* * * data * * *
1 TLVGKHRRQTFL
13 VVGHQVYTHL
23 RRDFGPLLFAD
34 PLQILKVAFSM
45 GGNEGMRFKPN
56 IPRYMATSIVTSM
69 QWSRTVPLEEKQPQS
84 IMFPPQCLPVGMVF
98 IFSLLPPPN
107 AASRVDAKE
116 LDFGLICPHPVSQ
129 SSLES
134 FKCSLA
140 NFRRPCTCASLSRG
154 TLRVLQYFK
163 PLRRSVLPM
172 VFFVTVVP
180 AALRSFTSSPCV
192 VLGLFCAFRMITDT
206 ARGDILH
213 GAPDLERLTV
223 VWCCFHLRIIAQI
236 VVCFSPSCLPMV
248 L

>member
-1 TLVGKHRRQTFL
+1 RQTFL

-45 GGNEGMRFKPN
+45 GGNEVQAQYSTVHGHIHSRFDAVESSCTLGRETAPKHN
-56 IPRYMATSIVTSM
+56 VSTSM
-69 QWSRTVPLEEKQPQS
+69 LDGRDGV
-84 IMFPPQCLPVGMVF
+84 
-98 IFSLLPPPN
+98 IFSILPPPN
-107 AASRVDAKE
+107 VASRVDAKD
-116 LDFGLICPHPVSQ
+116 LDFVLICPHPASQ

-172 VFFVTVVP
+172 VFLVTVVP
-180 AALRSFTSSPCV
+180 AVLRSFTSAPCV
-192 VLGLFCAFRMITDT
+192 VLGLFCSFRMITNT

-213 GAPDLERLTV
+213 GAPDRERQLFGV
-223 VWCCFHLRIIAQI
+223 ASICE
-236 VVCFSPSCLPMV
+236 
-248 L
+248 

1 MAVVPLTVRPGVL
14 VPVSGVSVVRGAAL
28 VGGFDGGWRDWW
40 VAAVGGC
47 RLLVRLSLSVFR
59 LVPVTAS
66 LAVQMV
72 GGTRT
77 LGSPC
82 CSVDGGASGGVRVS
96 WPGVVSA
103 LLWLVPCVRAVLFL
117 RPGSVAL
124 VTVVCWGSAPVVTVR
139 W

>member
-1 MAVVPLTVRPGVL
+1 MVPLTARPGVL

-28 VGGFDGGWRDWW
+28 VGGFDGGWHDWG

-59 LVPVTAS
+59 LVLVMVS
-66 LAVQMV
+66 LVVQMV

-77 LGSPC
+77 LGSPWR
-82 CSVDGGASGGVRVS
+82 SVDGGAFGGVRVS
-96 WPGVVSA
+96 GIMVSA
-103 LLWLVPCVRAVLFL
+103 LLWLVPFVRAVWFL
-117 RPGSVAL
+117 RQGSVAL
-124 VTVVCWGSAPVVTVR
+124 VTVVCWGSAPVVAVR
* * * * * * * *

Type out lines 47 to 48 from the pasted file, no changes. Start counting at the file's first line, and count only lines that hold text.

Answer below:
+192 VLGLFCSFRMITNT

-213 GAPDLERLTV